Ready, steady, go!

Karianne Ekern is a developer in Vivaldi’s Android team. Last month she answered a few questions for Norwegian tech site We picked her inspiring story to start us off in the new year.

Karianne Ekern running

What do you do at Vivaldi and why did you choose Vivaldi?

I’m working on integrating the Chromium and Vivaldi browser code with the Android platform and developing new functionality for Vivaldi on mobile. For example, I created our own homepage with Speed ​​Dials and developed Notes and Panels for the mobile version of Vivaldi. In addition to developing new functionality, there’s always some bug fixing to do. 

It’s important for me to have a job that is meaningful and doesn’t enhance trends in data collection, user manipulation and the invasion of privacy. Vivaldi is absolutely unique in this respect. The fact that we have a strict policy on not collecting unnecessary data about users, and are an ethical alternative to browsers like Chrome, was crucial to me.

Where do you work most often?

I work in the office or from home.

I usually have two meetings per week, a joint meeting with all Vivaldi offices (in Oslo, Reykjavik and Magnolia, USA), and one with the mobile team, which includes developers, testers, and designers.

Can you tell us a bit more about the projects you have been working on lately?

For the past year, I have been working to get a beta version of Vivaldi for Android out. That meant finding a way to build Vivaldi on the Chromium open-source project and on Vivaldi’s desktop codebase. It encompasses coding in C ++, JNI (Java Native Interface, which is an interface for calling native C ++ code from Java code on Android), and Java. Initially, I made an implementation of Notes with JNI to see if we would go ahead with such an approach.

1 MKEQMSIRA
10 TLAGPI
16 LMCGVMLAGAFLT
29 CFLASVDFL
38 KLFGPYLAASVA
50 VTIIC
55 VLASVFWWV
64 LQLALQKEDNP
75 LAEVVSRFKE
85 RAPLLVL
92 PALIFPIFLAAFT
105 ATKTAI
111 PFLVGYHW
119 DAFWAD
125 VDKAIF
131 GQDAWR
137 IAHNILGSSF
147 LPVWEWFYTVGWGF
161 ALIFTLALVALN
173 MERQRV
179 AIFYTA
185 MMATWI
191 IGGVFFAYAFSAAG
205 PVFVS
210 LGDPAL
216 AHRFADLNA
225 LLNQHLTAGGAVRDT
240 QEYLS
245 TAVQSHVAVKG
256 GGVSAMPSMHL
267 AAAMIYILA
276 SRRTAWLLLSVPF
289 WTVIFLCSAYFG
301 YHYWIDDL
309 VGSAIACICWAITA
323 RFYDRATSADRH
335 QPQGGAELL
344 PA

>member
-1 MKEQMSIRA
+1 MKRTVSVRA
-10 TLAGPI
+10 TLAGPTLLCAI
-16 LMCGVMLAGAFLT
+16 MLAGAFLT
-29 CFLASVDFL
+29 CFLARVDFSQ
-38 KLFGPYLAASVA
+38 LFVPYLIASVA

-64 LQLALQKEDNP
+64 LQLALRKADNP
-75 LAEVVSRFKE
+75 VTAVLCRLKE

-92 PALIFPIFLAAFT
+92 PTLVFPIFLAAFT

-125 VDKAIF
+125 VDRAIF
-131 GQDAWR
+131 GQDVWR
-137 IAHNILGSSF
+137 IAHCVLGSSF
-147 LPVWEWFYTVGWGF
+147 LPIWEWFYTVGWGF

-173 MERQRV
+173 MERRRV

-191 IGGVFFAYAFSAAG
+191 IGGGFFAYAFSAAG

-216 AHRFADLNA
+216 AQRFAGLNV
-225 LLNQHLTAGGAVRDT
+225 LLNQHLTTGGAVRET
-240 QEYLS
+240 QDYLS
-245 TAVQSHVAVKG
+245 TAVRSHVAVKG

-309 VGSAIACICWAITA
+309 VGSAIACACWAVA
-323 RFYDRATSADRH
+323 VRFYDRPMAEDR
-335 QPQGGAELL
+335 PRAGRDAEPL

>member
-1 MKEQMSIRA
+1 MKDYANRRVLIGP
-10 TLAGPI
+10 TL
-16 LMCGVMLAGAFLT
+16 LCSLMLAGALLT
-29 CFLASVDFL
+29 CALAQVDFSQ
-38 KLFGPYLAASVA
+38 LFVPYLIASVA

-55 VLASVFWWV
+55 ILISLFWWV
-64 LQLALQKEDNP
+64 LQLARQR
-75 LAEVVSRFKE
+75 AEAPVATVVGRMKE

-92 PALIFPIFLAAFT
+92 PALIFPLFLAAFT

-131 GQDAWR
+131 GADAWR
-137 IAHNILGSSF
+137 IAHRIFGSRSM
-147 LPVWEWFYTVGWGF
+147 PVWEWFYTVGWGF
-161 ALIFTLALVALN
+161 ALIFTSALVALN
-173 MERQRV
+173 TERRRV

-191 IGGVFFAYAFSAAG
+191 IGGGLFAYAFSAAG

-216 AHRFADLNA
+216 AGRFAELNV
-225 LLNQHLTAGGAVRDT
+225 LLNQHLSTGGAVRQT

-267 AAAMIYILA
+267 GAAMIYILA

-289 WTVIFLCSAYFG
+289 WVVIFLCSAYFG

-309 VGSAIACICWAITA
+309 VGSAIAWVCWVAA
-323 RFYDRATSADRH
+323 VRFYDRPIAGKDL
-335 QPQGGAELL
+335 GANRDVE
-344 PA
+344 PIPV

Since then we have been working on building more functionality. Right now, we are stabilizing the Android version for the final release, and we have many ideas for new functionality that we want to implement.

How long have you worked as a developer?

I have been working as a developer since I finished my Master’s Degree in Computer Science in 2005. It will soon be 15 years.

I first worked at Opera Software for eight years, then as a consultant in Knowit for four years. After that, I worked for one year in the mobile team at Kahoot, and since August 2018 I have worked at Vivaldi. I have been lucky with my choice of employers, and have worked on many exciting projects and with very competent people.

After graduation, my first job developing was in the Unix department of Opera Software, where I was thrown into implementing a version of the Opera browser for Nintendo Wii. A few years later, I switched to the desktop team working with some fantastic people. Some of them are now my colleagues at Vivaldi.

How old were you when you first started learning to program?

Before I embarked on studying Computer Science, I worked as an editor for Universitetsforlaget, and the very first thing I programmed was macros in Visual Basic for Word. I did this to automate repetitive tasks that editors and proofreaders otherwise have to do. Beyond that, I learned to program during my studies at the Department of Computer Science at the University of Oslo where I started in 2002.

What kind of education do you have?

I have a Bachelor’s and Master’s Degree in Computer Science from the University of Oslo (2002 – 2005), and I have also studied Mathematics, History of Ideas and intermediate and postgraduate studies in Comparative Literature. History of Ideas is a fantastic subject, which I am very happy to have studied. It should really be compulsory in school. It gives you a useful perspective on how ideas and thinking have changed throughout history.